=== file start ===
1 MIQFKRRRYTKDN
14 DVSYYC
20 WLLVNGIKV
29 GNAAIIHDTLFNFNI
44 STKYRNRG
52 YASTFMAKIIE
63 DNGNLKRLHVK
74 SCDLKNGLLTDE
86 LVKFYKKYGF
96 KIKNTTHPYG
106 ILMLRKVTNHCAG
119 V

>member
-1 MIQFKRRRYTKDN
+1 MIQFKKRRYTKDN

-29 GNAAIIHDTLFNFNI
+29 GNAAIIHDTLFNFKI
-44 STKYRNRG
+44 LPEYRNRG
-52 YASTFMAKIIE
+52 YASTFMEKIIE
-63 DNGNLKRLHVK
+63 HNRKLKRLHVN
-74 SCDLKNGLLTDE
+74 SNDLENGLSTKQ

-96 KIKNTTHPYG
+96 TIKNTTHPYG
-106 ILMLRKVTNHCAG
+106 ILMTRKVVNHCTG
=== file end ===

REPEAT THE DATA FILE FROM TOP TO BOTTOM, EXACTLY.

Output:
1 MIQFKRRRYTKDN
14 DVSYYC
20 WLLVNGIKV
29 GNAAIIHDTLFNFNI
44 STKYRNRG
52 YASTFMAKIIE
63 DNGNLKRLHVK
74 SCDLKNGLLTDE
86 LVKFYKKYGF
96 KIKNTTHPYG
106 ILMLRKVTNHCAG
119 V

>member
-1 MIQFKRRRYTKDN
+1 MIQFKKRRYTKDN

-29 GNAAIIHDTLFNFNI
+29 GNAAIIHDTLFNFKI
-44 STKYRNRG
+44 LPEYRNRG
-52 YASTFMAKIIE
+52 YASTFMEKIIE
-63 DNGNLKRLHVK
+63 HNRKLKRLHVN
-74 SCDLKNGLLTDE
+74 SNDLENGLSTKQ

-96 KIKNTTHPYG
+96 TIKNTTHPYG
-106 ILMLRKVTNHCAG
+106 ILMTRKVVNHCTG